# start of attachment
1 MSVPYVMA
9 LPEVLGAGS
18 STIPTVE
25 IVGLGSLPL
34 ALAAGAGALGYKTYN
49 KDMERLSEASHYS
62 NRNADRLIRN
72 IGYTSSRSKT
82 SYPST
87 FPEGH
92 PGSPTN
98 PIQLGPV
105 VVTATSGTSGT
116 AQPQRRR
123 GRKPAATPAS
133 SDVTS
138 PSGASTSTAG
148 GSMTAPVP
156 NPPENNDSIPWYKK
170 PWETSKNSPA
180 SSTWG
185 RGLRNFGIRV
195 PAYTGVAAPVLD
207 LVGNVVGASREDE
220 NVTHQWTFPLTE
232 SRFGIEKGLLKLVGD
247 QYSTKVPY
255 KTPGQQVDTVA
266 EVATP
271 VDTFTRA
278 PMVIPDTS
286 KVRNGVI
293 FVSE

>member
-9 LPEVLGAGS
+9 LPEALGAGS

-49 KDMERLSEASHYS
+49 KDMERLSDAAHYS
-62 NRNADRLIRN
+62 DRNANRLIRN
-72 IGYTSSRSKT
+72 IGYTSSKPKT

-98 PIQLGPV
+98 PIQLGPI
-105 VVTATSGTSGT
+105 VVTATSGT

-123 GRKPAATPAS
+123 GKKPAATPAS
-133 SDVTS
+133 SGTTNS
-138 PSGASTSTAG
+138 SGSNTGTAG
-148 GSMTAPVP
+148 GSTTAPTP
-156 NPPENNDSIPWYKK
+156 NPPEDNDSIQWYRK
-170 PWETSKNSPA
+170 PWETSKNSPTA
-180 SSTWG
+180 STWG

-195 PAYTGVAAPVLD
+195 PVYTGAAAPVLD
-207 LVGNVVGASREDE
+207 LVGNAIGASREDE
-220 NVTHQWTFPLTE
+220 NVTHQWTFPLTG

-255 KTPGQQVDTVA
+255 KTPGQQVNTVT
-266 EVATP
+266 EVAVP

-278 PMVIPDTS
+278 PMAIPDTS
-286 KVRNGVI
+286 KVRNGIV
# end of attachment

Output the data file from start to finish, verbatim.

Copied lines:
1 MSVPYVMA
9 LPEVLGAGS
18 STIPTVE
25 IVGLGSLPL
34 ALAAGAGALGYKTYN
49 KDMERLSEASHYS
62 NRNADRLIRN
72 IGYTSSRSKT
82 SYPST
87 FPEGH
92 PGSPTN
98 PIQLGPV
105 VVTATSGTSGT
116 AQPQRRR
123 GRKPAATPAS
133 SDVTS
138 PSGASTSTAG
148 GSMTAPVP
156 NPPENNDSIPWYKK
170 PWETSKNSPA
180 SSTWG
185 RGLRNFGIRV
195 PAYTGVAAPVLD
207 LVGNVVGASREDE
220 NVTHQWTFPLTE
232 SRFGIEKGLLKLVGD
247 QYSTKVPY
255 KTPGQQVDTVA
266 EVATP
271 VDTFTRA
278 PMVIPDTS
286 KVRNGVI
293 FVSE

>member
-9 LPEVLGAGS
+9 LPEALGAGS

-49 KDMERLSEASHYS
+49 KDMERLSDAAHYS
-62 NRNADRLIRN
+62 DRNANRLIRN
-72 IGYTSSRSKT
+72 IGYTSSKPKT

-98 PIQLGPV
+98 PIQLGPI
-105 VVTATSGTSGT
+105 VVTATSGT

-123 GRKPAATPAS
+123 GKKPAATPAS
-133 SDVTS
+133 SGTTNS
-138 PSGASTSTAG
+138 SGSNTGTAG
-148 GSMTAPVP
+148 GSTTAPTP
-156 NPPENNDSIPWYKK
+156 NPPEDNDSIQWYRK
-170 PWETSKNSPA
+170 PWETSKNSPTA
-180 SSTWG
+180 STWG

-195 PAYTGVAAPVLD
+195 PVYTGAAAPVLD
-207 LVGNVVGASREDE
+207 LVGNAIGASREDE
-220 NVTHQWTFPLTE
+220 NVTHQWTFPLTG

-255 KTPGQQVDTVA
+255 KTPGQQVNTVT
-266 EVATP
+266 EVAVP

-278 PMVIPDTS
+278 PMAIPDTS
-286 KVRNGVI
+286 KVRNGIV